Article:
In a preferred embodiment of the invention the apparatus is an electric kettle for boiling water, the control circuit and switch device being includedin the kettle handle. A duct in the handle communicates with the air-space above the water and includes a thermistor which controls a manually resettable relay.
The'invention will further be described with reference to the accompanying drawings, of which:
FIG.- I is a diagrammatic side elevation of an electric kettle embodying the invention;
FIG. 2 is a diagram showing part of the kettle of FIG. 1 with a modification;
FIG. 3 is a diagram showing part of the kettle of FIG. 1 with another modification;
FIG. 4 is a circuit diagram of the kettle of FIGS. 1-3;
FIG. 5 is a circuit diagram of an alternative circuit for use in accordance with the invention; and
FIGS. 6, 7 and 8 are diagrams illustrating possible modifications to the control circuit.
Referring to FIG. 1 there is shown an electric kettle comprising a body 1 at the bottom of which is an electric heating element 2. Electric current for the heating element is derived from a socket 3 through contacts 4 of a relay 5. The handle 6 of the kettle houses the relay 5 and also a control circuit 7 therefor. The control circuit is controlled by a thermistor 8 which is situated in a duct 9 in the handle. The duct 9 communicates at 10 with the air-space above the water and at 11 with atmosphere.
In use, the kettle is filled with water and connected by a plug and lead (not shown) to the mains supply. A push-button 12 is depressed and thisv closes the contacts 4 of relay 5 directly. The relay is energised and holds contacts 4 closed. When the water boils steam passes through duct 9 and heats thermistor 8 to a temperature of about C. This is sufficient to'cause the control circuit 7 to de-energise relay 5, thus causing the contacts 4 to open and cut off the current supply to the heating element.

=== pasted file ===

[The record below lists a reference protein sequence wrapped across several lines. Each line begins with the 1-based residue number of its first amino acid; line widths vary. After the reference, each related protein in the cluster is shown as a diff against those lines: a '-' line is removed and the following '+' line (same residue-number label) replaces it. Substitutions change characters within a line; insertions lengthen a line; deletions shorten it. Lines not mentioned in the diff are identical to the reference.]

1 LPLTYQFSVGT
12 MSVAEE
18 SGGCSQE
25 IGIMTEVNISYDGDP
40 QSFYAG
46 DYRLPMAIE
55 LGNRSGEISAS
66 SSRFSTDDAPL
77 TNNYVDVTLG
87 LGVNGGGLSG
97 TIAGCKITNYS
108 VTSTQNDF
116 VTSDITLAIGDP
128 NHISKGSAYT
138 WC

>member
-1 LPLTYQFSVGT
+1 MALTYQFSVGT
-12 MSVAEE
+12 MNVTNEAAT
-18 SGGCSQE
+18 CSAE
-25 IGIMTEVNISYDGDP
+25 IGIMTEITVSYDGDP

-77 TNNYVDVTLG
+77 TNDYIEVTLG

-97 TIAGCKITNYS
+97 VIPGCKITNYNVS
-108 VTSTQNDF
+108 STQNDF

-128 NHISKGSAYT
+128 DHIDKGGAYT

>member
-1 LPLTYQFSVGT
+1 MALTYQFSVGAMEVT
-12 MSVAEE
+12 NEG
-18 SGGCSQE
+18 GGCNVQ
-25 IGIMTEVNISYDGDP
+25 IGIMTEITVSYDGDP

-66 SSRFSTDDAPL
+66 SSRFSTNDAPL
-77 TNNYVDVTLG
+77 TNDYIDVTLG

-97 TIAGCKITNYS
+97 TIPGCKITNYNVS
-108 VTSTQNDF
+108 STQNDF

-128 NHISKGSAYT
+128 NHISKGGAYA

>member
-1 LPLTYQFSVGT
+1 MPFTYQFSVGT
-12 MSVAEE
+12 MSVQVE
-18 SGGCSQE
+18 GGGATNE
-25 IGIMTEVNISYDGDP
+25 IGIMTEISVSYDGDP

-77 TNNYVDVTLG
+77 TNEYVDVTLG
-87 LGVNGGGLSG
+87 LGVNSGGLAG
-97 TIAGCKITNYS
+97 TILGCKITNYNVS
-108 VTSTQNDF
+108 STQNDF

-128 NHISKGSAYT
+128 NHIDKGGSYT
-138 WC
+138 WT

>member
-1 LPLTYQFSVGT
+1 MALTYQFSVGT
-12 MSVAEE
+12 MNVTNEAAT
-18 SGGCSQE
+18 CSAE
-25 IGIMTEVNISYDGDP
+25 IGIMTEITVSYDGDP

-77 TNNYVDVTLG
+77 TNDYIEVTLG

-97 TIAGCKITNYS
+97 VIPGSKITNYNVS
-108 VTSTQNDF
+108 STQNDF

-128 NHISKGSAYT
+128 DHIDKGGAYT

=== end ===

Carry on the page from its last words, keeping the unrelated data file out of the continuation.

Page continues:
FIG. 2 shows a modification of the kettle of FIG. l. The kettle of FIG. 2 is the same as that of FIG. 1 except that another thermistor 80 has been added. Therrnistor 8 is not shown in FIG. 2 although it is present. Thermistor 8a is effective instead to cut off the current supply if the heating element over-heats and is mounted on a beryllium-copper strip 13 which is soldered to the heating element 2. The strip 13 conducts heat from the heating element to the thermistor and maintains the thermistor at substantially the temperature of the heat ing element. The circuit is such that if the temperature of the heating element rises significantly above the boiling point of water to 125C, say, then relay 5 is deenergised to open contacts 4. It will be seen that thermistors 8 and 8a are effectively connected in parallel to de-energise the relay if either is heated sufficiently. Thus, this embodiment provides cut-off of the heating element current if the water boils or if the heating element over-heats.
Another way of performing both functions is illustrated in FIG. 3. In this arrangement a single thermistor 8 is mounted on a beryllium-copper strip 13 as in FIG. 2 and is also situated in a duct 9 communicating with the air-space above the water. Thus the thermistor will be heated sufficiently to de-energise the relay if the water boils or if the heating element over-heats.